Oakland Free Library

A History of the Oakland Public Library

The Oakland Library Association started as a subscription-based library in 1868. Following the Rogers Free Library act of 1878, which allowed cities to levy taxes for the support of public libraries, the Oakland library association transferred its collection to the city of Oakland. Oakland Free Library was the second public library founded in California (after Eureka). It opened on November 7, 1878. Its first librarian was Ina Coolbrith, the first poet laureate of California.
Library services for children began with the opening of the Main Library in 1904, located at 14th and Grove Streets. The original building collapsed during the 1989 Loma Prieta earthquake. It is now the site of the African American Museum and Library at Oakland. Jack London and Isadora Duncan were among the early patrons of the Oakland Free library. Oakland’s first reference collection was established by Frederick Irons Bamford in 1895. Telephone reference was established in 1911. The first library card catalogue was created in the 1890s. Computer-based catalogues replaced card catalogues in 1989.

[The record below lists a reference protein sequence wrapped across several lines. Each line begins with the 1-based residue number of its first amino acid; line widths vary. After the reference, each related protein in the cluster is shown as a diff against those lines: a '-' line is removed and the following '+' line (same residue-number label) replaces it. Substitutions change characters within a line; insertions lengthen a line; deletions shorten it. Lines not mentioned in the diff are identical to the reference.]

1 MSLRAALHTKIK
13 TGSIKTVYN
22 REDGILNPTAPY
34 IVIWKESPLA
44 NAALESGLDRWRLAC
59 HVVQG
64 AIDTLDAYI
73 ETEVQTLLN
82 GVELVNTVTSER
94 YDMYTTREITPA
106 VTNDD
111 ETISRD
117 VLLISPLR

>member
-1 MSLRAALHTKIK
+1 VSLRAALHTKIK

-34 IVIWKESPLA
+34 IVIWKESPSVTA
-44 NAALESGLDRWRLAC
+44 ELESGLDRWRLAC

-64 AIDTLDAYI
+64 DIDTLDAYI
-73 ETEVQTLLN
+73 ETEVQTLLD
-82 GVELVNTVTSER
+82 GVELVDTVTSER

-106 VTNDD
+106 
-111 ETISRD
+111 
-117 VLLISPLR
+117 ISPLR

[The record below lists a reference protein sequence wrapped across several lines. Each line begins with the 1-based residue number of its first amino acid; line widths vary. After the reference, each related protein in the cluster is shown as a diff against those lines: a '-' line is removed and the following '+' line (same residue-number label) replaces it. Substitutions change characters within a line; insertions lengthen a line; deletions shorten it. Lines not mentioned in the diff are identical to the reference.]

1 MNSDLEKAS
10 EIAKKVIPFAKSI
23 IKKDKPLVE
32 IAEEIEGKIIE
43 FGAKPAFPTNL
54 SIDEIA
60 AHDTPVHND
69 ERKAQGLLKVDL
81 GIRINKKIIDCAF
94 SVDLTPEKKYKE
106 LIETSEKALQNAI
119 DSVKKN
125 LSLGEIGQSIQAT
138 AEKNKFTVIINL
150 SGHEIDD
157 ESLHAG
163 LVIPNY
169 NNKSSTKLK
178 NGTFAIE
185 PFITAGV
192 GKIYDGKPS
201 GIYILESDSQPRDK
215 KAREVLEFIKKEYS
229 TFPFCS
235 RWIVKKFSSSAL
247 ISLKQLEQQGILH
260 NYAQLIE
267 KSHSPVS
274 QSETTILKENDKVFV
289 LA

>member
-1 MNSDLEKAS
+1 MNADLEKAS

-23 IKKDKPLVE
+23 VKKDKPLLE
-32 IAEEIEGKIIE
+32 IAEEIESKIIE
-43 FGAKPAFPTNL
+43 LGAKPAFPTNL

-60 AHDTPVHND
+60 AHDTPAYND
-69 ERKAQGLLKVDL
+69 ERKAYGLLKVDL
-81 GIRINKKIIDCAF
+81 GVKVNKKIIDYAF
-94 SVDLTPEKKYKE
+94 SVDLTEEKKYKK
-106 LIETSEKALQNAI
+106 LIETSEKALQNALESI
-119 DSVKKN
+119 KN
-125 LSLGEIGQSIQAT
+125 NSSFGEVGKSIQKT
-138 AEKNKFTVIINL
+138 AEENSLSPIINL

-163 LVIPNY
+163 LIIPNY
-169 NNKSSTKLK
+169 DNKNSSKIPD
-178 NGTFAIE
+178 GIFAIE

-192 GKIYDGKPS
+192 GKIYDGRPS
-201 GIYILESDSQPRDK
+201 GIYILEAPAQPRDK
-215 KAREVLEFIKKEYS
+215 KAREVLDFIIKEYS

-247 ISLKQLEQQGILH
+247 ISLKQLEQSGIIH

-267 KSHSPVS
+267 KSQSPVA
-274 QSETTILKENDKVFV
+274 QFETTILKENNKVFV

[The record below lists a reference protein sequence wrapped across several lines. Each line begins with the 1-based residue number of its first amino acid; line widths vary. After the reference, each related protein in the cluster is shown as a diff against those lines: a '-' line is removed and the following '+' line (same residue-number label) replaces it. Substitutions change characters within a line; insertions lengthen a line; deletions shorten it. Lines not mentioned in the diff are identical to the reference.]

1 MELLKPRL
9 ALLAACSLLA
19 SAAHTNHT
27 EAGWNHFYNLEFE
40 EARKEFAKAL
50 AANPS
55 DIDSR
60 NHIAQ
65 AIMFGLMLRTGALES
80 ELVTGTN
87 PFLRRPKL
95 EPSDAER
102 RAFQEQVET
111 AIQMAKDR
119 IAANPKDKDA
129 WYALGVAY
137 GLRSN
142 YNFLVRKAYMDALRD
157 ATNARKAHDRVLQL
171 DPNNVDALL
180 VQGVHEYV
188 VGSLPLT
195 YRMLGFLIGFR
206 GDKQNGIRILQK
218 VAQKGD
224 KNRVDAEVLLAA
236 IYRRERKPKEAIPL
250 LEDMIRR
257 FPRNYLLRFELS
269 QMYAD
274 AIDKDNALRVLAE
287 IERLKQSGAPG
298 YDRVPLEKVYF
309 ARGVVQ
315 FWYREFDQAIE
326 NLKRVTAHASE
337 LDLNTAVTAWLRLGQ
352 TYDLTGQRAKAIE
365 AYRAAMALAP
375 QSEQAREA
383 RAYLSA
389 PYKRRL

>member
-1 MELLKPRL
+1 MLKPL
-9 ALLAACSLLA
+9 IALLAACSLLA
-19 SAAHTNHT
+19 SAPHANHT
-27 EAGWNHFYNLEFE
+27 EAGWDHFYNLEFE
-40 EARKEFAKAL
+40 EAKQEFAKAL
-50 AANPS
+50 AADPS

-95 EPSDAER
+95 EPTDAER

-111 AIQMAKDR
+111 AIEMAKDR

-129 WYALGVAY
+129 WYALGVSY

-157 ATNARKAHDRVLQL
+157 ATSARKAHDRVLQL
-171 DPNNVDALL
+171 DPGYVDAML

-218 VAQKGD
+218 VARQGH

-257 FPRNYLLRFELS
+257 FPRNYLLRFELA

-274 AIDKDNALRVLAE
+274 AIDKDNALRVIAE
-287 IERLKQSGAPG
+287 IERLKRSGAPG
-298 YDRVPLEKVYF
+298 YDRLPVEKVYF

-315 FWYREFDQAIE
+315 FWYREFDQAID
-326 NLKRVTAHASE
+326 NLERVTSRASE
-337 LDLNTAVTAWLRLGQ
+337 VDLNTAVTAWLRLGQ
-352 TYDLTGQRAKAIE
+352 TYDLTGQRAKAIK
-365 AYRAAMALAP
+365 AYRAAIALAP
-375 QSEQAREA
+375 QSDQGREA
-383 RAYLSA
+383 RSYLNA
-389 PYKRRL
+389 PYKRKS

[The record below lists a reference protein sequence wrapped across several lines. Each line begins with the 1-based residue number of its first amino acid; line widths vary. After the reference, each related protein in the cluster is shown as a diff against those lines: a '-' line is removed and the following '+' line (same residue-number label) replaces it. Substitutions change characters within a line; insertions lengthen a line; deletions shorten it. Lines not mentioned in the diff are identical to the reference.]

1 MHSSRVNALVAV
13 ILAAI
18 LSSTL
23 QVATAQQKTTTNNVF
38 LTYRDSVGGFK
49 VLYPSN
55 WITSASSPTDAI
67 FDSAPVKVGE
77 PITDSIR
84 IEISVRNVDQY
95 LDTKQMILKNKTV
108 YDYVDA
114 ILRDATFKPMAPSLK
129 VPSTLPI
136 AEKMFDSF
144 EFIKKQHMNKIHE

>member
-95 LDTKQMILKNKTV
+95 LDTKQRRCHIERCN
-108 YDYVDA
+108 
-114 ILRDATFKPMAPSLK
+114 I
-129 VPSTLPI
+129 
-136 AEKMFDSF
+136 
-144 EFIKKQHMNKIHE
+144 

Public libraries connect the Oakland community through the sharing of information and resources. After-school programs support students with their homework, adult literacy programs are run by volunteer tutors, and Lawyers in the Library programs offer free legal aid in English and Spanish. There are also mobile libraries such as the Bookmobile and the Bike Library which provide mobile outreach services for the community. Any California resident can get an Oakland Public Library card.

Street Address:

659 14th Street Oakland [map]

Official Website:


Cite this Page:

Emma Wilson, “Oakland Free Library,” Street Stories: Oakland, accessed October 22, 2018, http://streetstoriesoakland.com/items/show/12.

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